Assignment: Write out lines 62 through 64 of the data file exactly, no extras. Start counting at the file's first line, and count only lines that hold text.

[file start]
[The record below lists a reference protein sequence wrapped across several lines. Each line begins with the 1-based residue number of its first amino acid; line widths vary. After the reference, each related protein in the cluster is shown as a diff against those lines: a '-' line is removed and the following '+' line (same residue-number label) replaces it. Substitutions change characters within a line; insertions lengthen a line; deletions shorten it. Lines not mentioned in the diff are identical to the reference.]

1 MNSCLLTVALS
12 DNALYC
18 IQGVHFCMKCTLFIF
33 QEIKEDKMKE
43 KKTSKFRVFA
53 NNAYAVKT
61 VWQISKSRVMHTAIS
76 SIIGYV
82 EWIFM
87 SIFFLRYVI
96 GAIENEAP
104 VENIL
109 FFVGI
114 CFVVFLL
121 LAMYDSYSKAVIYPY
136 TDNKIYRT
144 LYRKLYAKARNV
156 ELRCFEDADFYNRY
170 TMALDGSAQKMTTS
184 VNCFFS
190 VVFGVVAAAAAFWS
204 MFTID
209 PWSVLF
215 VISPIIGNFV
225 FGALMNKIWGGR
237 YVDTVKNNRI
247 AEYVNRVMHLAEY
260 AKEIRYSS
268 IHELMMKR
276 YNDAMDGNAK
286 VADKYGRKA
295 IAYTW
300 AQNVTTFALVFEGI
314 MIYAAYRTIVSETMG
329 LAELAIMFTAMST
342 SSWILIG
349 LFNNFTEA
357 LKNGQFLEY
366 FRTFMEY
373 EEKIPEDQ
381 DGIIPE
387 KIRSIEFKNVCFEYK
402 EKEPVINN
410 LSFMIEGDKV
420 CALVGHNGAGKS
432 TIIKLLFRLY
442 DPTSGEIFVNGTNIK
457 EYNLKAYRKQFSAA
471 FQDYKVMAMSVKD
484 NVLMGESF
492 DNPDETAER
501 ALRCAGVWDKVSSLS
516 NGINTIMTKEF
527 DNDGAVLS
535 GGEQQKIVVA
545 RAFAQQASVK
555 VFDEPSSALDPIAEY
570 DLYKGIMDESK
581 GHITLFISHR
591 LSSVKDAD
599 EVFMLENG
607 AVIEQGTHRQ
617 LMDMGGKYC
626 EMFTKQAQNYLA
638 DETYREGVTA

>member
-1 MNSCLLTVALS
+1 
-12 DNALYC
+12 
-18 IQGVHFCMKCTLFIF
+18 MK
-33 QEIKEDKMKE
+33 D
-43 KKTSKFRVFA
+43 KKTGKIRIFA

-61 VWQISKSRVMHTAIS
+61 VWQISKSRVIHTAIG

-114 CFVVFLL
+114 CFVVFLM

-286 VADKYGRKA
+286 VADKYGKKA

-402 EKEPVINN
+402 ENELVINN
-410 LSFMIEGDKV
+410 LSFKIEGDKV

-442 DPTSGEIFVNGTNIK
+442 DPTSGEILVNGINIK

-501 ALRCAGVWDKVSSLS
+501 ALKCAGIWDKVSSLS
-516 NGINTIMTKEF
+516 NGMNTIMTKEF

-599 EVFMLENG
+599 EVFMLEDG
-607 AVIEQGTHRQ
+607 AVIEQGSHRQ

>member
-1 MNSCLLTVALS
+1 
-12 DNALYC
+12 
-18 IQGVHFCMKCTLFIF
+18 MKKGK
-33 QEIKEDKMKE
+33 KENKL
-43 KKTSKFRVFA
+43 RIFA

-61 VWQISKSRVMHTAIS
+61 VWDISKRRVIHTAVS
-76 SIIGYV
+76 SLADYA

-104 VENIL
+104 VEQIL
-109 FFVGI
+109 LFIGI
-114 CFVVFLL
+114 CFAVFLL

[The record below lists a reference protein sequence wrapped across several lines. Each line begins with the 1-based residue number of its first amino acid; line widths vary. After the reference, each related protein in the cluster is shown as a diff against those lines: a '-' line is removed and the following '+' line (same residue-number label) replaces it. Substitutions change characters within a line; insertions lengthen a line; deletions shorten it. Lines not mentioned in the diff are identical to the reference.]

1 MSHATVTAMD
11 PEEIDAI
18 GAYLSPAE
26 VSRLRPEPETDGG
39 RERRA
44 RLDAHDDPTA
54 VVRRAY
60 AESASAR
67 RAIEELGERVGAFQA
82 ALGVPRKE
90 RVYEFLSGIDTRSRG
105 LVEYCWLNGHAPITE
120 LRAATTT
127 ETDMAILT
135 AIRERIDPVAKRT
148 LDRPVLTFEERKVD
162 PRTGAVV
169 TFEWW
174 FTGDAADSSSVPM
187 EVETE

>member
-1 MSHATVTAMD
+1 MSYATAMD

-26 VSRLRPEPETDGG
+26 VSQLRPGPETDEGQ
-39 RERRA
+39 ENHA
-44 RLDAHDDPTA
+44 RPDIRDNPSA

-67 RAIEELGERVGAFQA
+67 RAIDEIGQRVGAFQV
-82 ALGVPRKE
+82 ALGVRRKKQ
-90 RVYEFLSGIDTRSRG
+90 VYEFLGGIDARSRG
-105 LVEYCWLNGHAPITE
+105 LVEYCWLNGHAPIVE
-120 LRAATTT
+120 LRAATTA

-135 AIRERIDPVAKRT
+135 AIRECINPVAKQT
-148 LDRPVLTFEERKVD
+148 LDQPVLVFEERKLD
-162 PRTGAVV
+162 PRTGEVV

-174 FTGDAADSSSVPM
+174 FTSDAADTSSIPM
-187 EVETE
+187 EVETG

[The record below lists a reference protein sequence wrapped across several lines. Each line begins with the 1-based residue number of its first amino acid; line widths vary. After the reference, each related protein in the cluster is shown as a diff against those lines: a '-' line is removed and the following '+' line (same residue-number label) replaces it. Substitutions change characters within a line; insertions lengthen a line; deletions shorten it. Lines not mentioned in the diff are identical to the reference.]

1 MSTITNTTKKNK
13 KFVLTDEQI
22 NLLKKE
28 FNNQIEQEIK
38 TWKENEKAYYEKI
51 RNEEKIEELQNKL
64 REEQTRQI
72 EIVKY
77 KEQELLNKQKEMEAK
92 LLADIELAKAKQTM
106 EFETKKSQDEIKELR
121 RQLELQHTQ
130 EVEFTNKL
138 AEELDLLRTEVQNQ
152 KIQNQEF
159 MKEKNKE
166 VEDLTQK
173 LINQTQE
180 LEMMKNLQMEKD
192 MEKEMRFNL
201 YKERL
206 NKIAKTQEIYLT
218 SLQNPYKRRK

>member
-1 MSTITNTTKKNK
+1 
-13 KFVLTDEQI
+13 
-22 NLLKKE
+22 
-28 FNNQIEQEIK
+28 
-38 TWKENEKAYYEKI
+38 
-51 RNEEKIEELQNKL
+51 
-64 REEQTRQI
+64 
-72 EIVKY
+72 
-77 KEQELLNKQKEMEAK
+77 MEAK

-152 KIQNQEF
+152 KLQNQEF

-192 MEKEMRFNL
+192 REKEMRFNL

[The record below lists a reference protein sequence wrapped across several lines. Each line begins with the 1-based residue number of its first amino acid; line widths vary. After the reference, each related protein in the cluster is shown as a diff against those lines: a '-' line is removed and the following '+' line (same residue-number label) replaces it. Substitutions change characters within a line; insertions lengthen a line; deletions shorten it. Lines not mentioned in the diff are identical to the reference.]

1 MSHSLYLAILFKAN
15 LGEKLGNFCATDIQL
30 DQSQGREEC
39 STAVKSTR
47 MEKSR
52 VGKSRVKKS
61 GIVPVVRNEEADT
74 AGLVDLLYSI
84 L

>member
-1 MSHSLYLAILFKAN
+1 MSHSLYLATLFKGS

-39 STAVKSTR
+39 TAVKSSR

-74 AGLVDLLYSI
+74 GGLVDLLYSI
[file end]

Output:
599 EVFMLENG
607 AVIEQGTHRQ
617 LMDMGGKYC